Federal Reserve Raises Rates, as Leadership Change Nears

In the final meeting of 2017, the Federal Reserve said it would increase its benchmark federal-funds rate by a quarter percentage point to a range between 1.25 percent and 1.5 percent. Officials raised their projections for economic growth and said they expect to keep lifting rates if the economy performs in line with their forecast, according to a Wall Street Journal article on Wednesday, December 13th.

"Averaging through hurricane-related fluctuations, job gains have been solid, and the unemployment rate declined further," the Federal Open Market Committee (FOMC) said in a statement Wednesday following a two-day meeting in Washington. Inflation will remain below the Federal Reserve's 2 percent goal in the near term but "stabilize" around the target in the medium term, the central bank said.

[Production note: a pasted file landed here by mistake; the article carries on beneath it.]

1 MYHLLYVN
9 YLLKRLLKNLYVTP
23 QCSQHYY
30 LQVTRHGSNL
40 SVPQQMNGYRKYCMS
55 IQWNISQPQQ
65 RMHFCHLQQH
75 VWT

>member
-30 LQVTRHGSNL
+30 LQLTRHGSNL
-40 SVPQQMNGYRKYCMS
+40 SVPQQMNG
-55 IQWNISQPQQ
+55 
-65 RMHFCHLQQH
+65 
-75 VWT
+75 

The 7-2 vote for the rate move, the Federal Reserve's third this year, saw Chicago Fed President Charles Evans join Minneapolis Fed President Neel Kashkari in casting dissenting votes because they wanted to hold rates steady.

With Jerome Powell set to take the reins, the Federal Reserve Board (FRB) officials penciled in three quarter-point rate increases for next year, as they had in September, and two increases each in 2019 and 2020. FRB Chair Yellen is expected to chair the committee's next meeting on January 30-31, 2018 for what will be her last FOMC gathering of her time on the committee spanning three decades as Chair, Vice Chair, and San Francisco Fed president and governor.

The FRB's course in 2018 will be charted under new leadership, led by Jerome Powell and a pair of new FRB governors (Randal K. Quarles, already installed as the vice chairman of supervision, and Marvin Goodfriend, who is awaiting Senate confirmation). Three more of the seven seats on the Federal Reserve's board remain open and ready for President Trump to fill.

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